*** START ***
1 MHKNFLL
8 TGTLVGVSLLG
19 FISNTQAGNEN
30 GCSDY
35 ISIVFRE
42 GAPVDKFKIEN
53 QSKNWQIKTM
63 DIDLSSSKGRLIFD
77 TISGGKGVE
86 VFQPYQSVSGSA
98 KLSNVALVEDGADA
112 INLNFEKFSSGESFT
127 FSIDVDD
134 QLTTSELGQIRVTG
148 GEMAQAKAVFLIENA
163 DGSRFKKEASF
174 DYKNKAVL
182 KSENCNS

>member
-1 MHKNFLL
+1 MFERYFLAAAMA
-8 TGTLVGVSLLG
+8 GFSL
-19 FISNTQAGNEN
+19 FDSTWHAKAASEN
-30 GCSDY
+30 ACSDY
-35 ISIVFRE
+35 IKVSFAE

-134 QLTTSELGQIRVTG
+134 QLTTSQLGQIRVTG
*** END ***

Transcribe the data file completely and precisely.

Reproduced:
1 MHKNFLL
8 TGTLVGVSLLG
19 FISNTQAGNEN
30 GCSDY
35 ISIVFRE
42 GAPVDKFKIEN
53 QSKNWQIKTM
63 DIDLSSSKGRLIFD
77 TISGGKGVE
86 VFQPYQSVSGSA
98 KLSNVALVEDGADA
112 INLNFEKFSSGESFT
127 FSIDVDD
134 QLTTSELGQIRVTG
148 GEMAQAKAVFLIENA
163 DGSRFKKEASF
174 DYKNKAVL
182 KSENCNS

>member
-1 MHKNFLL
+1 MFERYFLAAAMA
-8 TGTLVGVSLLG
+8 GFSL
-19 FISNTQAGNEN
+19 FDSTWHAKAASEN
-30 GCSDY
+30 ACSDY
-35 ISIVFRE
+35 IKVSFAE

-134 QLTTSELGQIRVTG
+134 QLTTSQLGQIRVTG